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Social Studies

The social life of bees and humans Add to ...

How bees stay young

“Researchers have discovered that older honey bees reverse their brain aging process when they take on responsibilities typically handled by much younger bees,” Psych Central reports. “The researchers note that humans may be able to learn something from the bees, using social interventions – rather than new drugs – to slow or treat age-related dementia. In a study published in the journal Experimental Gerontology, a team of scientists from Arizona State University and the Norwegian University of Life Sciences reported that tricking older, foraging bees into doing social tasks inside the nest causes changes in the molecular structure of their brains.” Gro Amdam, PhD, who led the study, said: “Maybe social interventions – changing how you deal with your surroundings – is something we can do today to help our brains stay younger. Since the proteins being researched in people are the same proteins bees have, these proteins may be able to spontaneously respond to specific social experiences.”

Decisions, decisions

Some advice from Psychology Today:

1. “Trust yourself. Two heads are not always better than one. Making up your mind collaboratively with a friend or spouse might seem like the best way to consider more perspectives, but the opposite is true: joint decision-making (in groups of two) makes people more likely to reject outside information, finds a recent study in Psychological Science.”

2. “Don’t overthink. Stop staring at the 43 varieties of peanut butter. It doesn’t matter that much which one you choose. When a decision feels difficult, we often mistakenly perceive it as important, report researchers from the University of Florida and the University of

Pennsylvania Wharton School.”

Now the book reads you

“For centuries, reading has largely been a solitary and private act, an intimate exchange between the reader and the words on the page,” writes Alexandra Alter of The Wall Street Journal. “But the rise of digital books has prompted a profound shift in the way we read, transforming the activity into something measurable and quasi-public. The major new players in e-book publishing – Amazon, Apple and Google – can easily track how far readers are getting in books, how long they spend reading them and which search terms they use to find books. Book apps for tablets like the iPad, Kindle Fire and Nook record how many times readers open the app and how much time they spend reading. Retailers and some publishers are beginning to sift through the data, gaining unprecedented insight into how people engage with books.”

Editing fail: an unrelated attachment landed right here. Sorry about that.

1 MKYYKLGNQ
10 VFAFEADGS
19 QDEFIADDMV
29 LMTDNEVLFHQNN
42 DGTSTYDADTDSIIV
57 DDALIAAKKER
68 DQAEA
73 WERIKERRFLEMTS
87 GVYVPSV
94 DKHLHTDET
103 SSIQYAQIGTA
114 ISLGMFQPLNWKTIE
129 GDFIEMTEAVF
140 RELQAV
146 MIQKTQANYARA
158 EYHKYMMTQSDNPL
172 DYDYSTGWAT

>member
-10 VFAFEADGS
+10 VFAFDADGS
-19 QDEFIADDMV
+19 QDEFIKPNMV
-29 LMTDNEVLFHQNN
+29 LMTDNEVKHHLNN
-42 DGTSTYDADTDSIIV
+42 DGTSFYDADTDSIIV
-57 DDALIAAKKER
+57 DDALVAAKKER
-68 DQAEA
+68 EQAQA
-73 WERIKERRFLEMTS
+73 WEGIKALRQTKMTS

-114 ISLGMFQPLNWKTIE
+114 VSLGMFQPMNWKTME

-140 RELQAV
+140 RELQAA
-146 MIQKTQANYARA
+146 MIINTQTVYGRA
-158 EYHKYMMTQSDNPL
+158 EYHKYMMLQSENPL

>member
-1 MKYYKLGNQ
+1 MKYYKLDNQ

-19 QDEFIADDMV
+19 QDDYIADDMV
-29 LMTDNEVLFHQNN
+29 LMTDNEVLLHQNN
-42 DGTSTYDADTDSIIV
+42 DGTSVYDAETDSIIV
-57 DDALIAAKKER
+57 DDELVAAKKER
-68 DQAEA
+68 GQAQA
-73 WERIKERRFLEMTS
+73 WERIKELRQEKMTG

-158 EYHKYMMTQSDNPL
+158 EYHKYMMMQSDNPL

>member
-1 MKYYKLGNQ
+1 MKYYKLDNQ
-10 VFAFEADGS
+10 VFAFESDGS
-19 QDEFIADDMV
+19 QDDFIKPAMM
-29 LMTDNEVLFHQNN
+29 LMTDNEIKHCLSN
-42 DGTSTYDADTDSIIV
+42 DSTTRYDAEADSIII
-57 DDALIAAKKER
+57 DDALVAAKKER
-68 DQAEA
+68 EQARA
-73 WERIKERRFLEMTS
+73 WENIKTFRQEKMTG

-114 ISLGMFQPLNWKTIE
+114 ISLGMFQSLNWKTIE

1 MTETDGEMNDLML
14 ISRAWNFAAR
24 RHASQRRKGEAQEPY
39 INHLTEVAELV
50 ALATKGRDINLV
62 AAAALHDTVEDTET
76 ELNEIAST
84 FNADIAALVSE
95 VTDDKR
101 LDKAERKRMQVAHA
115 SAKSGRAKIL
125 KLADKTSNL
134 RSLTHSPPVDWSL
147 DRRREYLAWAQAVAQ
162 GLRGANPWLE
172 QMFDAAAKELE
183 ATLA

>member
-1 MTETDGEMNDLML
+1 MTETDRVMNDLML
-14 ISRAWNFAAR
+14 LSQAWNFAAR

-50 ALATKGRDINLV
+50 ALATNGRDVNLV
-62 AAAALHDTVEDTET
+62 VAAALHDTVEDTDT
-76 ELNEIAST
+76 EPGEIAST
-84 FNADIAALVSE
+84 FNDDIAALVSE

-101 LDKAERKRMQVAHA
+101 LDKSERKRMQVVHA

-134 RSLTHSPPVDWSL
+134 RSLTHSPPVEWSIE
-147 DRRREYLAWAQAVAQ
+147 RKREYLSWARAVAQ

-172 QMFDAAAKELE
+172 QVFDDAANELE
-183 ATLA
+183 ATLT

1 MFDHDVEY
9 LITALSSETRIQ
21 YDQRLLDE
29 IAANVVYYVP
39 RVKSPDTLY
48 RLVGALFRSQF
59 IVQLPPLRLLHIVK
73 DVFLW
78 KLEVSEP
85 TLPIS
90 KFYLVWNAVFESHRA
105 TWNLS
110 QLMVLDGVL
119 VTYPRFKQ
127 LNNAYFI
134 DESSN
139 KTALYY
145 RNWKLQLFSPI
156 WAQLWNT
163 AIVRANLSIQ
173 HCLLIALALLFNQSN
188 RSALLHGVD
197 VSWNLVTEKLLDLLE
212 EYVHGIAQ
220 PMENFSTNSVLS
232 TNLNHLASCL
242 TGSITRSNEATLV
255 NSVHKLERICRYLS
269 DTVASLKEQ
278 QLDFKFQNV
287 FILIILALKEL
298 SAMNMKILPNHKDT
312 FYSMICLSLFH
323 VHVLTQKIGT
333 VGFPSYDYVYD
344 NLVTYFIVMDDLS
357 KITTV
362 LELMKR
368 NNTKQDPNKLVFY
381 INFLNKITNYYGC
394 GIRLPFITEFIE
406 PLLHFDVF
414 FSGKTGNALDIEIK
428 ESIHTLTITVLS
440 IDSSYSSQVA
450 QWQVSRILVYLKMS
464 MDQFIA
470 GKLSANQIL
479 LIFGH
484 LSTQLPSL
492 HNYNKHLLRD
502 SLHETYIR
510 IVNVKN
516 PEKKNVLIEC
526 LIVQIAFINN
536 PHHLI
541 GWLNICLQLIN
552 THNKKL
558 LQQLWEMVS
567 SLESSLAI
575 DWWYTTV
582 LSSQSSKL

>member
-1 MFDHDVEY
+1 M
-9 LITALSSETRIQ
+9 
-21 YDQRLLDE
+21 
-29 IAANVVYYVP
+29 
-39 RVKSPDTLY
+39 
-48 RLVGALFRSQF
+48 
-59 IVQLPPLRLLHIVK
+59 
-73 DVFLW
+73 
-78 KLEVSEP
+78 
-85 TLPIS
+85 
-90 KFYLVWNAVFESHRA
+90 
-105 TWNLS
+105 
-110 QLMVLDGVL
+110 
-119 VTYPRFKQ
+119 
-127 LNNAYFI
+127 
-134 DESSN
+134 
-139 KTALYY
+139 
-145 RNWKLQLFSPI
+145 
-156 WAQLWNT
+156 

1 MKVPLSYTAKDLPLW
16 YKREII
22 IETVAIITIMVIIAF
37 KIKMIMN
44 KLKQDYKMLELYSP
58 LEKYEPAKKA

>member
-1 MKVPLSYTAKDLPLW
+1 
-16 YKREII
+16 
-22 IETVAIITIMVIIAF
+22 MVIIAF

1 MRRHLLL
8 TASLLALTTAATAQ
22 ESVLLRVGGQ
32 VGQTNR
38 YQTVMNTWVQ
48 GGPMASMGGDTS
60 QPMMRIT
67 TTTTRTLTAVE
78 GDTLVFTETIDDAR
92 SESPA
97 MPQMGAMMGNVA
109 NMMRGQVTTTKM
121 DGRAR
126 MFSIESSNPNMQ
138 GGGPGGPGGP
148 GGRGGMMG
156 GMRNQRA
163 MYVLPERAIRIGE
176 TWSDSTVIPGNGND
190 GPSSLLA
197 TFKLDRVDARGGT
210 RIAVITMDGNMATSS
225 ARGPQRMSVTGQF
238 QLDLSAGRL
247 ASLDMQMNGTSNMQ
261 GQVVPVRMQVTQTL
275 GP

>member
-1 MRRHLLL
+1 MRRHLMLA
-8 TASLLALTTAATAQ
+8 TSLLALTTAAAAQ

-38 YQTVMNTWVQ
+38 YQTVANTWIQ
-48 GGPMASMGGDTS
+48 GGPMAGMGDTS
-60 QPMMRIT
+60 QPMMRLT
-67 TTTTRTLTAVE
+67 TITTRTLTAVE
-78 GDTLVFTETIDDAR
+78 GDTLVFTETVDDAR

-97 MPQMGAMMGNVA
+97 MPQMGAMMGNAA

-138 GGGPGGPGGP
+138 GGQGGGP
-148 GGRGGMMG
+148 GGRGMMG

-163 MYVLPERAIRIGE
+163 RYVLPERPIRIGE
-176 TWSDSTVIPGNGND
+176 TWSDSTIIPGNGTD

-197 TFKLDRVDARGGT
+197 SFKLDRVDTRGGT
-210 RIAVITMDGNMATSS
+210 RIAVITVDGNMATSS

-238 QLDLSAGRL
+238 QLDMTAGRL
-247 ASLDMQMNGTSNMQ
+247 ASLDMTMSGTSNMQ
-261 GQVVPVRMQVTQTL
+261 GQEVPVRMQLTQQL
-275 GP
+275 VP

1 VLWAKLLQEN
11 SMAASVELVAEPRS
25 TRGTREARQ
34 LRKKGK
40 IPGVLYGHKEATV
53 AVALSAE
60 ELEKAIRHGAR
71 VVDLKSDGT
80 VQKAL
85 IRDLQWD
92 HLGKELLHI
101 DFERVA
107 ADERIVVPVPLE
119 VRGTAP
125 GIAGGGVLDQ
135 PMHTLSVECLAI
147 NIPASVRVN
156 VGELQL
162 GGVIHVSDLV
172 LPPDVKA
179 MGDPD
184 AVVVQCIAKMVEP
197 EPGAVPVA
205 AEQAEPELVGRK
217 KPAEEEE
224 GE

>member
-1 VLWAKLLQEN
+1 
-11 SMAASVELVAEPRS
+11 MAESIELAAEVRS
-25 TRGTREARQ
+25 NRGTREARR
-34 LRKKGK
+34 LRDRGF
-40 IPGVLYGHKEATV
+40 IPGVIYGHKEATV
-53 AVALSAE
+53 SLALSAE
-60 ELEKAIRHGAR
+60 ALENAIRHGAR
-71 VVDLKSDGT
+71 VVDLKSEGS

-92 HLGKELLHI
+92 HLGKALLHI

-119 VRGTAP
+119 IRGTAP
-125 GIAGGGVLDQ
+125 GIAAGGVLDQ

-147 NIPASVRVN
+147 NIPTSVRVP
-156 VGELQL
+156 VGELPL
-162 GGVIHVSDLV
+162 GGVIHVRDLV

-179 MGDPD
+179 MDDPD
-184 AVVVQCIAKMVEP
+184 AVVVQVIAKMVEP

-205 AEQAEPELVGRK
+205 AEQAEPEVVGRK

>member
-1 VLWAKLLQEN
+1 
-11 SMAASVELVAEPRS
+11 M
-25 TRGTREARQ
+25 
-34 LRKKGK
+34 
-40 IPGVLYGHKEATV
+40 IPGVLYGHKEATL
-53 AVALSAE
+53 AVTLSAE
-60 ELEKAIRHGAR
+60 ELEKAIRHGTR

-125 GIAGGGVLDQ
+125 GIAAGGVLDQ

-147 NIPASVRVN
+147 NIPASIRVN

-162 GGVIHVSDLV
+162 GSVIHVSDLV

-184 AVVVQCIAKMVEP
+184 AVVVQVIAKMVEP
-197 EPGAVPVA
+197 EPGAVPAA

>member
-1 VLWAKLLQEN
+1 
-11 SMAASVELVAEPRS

Do we need receptionists?

“Many startups are deciding it’s not smart business to station a friendly employee in the lobby to greet visitors,” reports The Boston Globe. “Some fledgling companies would rather apply the salary to a position they consider more important, while others figure a reception area is poor use of expensive real estate. In a shaky economy, they say, projecting an image of frugality is crucial and a traditional front desk receptionist sends the wrong message. … At least two companies are already offering robotic substitutes. WinTech LLC in Las Vegas sells a ‘virtual receptionist’ named ALICE that is based on an interactive, touchscreen video panel. And California-based Anybots Inc. makes the $10,000 QB Robot, a freestanding mobile robot that some companies are using as a receptionist.”

Social media as a threat

“A survey of 192 U.S. executives indicates 42 per cent say the global economic environment was their biggest source of risk, while 27 per cent say social media,” United Press International reports. “‘Social media wasn’t even on the radar a few years ago, and we’re now seeing it ranked among the top sources of risk, on the same level as financial risk,’ Henry Ristuccia, a partner in Deloitte & Touche LLP [said].” The executives surveyed are with companies whose annual revenue ranges from $5-million (U.S.) to $20-billion.

Thought du jour

A great city is that which has the greatest men and women. If it be a few ragged huts it is still the greatest city in the whole world.

Walt Whitman

U.S. poet (1819-92)

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